Three back-to-back bombings have rocked Egyptian resorts where Israelis were vacationing during Jewish holidays. The blasts killed at least 22 people and wounded more than 120 others. Some estimates put the death toll over 30. The most powerful explosion ripped through the 400-room Hilton Hotel at Taba, a Red Sea resort just across Egypt’s border with Israel. Police sources said the blast was the work of a truck bomb that crashed into the hotel lobby. At least 39 people are missing in the rubble and officials fear the death toll will rise. The dead are believed to be mainly Israeli and Egyptian. The only claim of responsibility came from a previously unheard of group: the Islamic Tawhid Brigades. Israel’s Deputy Defense Minister said the attacks bear the hallmarks of al Qaeda.
This year’s Nobel Peace Prize has been awarded to Kenyan ecologist Wangari Maathai who has become the first African woman and first environmentalist to ever win the award. In awarding the prize, the Nobel Peace Prize said today QUOTE "Peace on earth depends on our ability to secure our living environment." In 1977 Maathai founded the Green Belt Movement which has overseen the planting of more than 30 million trees in Africa. Maathai currently serves as Kenya’s Assistant Minister for the Environment. We’ll have more on this later in the show.
Hospital officials in Fallujah are reporting 11 Iraqis attending a wedding party were killed last night during a U.S. airstrike. Another 17 people at the wedding party were injured. This according to a report by Reuters. The U.S. however claimed the strike hit a "safe house" being used by Abu Musab al-Zarqawi.
The New York Times reports the Pentagon has identified as many as 30 Iraqi cities and towns, including Fallujah, that the U.S. plans to bring under control before the January elections.
In Baghdad, the Green Zone came under attack again yesterday when rockets were fired at the Sheraton Hotel. The heavily fortified Green Zone — which was considered a safe area — has recently come under repeated attacks.
One of the chief military critics of the invasion of Iraq, retired General Anthony Zinni, yesterday predicted that U.S. will be forced to remain in Iraq for another 5 to 10 years. Zinni said, "we can’t afford failure." He also agreed with the former head of the occupation Paul Bremer that the U.S. never had enough on the troops in Iraq. Zinni said, "I think we are still paying the price."
On the campaign trail, Senator John Kerry claimed that President Bush and Vice President Cheney "may well be the last two people on the planet who can’t face the truth about Iraq." Kerry’s comments came as Bush and Cheney attempted to claim that the CIA’s new report on Iraq justified the invasion. The 900-page report found Saddam Hussein had no chemical, biological or nuclear weapons and that Iraq’s threat to the world was decreasing at the time of the invasion. But Bush and Cheney seized on portions of the report that said Saddam Hussein one day wanted to again have weapons of mass destruction. Bush said "He retained the knowledge, the materials, the means and the intent to produce weapons of mass destruction." Bush added "he could have passed that knowledge on to our terrorist enemies."
Ex-Weapons Inspector on Saddam: "Intent Without Capabilities is Not an Imminent Threat"
Former weapons inspector David Kay disagreed with Bush’s claim. He said on The Today show "Look, Saddam was delusional. He had a lot of intent. He didn’t have capabilities. Intent without capabilities is not an imminent threat."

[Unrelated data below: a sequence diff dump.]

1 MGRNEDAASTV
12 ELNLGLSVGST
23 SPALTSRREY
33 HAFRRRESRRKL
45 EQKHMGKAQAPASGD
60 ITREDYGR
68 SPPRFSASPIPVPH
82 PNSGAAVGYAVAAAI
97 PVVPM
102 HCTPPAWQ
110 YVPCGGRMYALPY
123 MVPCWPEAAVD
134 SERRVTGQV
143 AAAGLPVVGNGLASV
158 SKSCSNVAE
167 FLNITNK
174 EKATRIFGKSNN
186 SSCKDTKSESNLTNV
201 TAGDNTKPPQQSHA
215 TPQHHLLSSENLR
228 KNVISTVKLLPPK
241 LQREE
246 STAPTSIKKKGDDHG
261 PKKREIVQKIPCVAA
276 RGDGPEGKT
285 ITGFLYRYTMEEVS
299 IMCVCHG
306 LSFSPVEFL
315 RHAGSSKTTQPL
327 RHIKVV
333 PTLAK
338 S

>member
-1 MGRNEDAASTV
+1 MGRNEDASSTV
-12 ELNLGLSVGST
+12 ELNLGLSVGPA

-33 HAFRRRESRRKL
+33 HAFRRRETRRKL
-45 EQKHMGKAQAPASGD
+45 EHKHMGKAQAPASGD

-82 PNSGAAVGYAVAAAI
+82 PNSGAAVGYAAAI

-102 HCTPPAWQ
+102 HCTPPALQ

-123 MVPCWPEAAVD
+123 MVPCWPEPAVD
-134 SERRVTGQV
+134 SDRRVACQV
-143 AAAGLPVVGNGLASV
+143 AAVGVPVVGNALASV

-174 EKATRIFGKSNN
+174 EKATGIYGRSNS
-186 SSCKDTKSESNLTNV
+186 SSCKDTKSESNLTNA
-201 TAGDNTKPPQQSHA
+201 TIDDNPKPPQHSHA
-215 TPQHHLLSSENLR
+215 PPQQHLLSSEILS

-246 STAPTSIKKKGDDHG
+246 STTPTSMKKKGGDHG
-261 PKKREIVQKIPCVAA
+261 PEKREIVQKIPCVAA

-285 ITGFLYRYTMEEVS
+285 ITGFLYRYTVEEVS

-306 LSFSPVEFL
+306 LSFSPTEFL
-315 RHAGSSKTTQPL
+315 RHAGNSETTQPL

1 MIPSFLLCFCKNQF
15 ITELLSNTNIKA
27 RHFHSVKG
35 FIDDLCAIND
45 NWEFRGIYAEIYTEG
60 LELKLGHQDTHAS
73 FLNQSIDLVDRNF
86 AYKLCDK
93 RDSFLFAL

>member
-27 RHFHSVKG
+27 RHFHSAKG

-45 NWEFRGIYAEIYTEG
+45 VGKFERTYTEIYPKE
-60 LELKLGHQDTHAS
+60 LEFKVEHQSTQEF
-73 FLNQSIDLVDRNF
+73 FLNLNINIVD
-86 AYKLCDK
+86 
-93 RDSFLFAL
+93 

Tonight President Bush and Senator Kerry square off for a second time at town-meeting-style debate in St. Louis.
In Washington, a federal judge has ordered New York Times reporter Judith Miller to be jailed for up to 18 months for refusing to name her sources as part of a federal investigation. The case centers on CIA agent Valerie Plame who was outted by columnist Robert Novak. Now a federal judge is attempting to force other journalists who covered or considered covering the story to name their sources. Miller contemplated writing an article on Plame but never did so. Since she is now refusing to name who she talked to, a judge is holding her in contempt of court. Her jail sentence has been suspended pending her appeal. It remains unclear whether the federal government has ordered Novak to release his sources.
In Pakistan, the government has banned all political and religious meetings except Friday Prayer after a car bombing yesterday killed 40 people and wounded 100. A Sunni religious gathering was targeted in the blast. The car bombing came six days after a suicide bombing at a Shiite mosque killed 31 people.
The New York Civil Liberties filed two lawsuits yesterday against the city police department for its treatment of detainees during the Republican National Convention. The group charges the police made illegal mass arrests, detained peaceful protesters for an unnecessarily long time, and violated their rights by fingerprinting them even though most were arrested for minor violations.
The Independent Media Center is reporting that its internet service provider Rackspace has handed over two of its servers after a U.S. governmental agency ordered the company to hand over the servers. The seized servers affected about 20 of Indymedia’s sites including thos in Italy, Brazil, Britain and France. Rackspace has told members of the Indymedia network that a gag order prevented it from saying why the servers were seized. The incident marks the second time in the last two months that the federal government has attempted to crack down on the Indymedia network. In August the US Secret Service used a subpoena before the Republican National Convention in order to trying to get information about who posted an article to the site that include publicly available information about Republican delegates.
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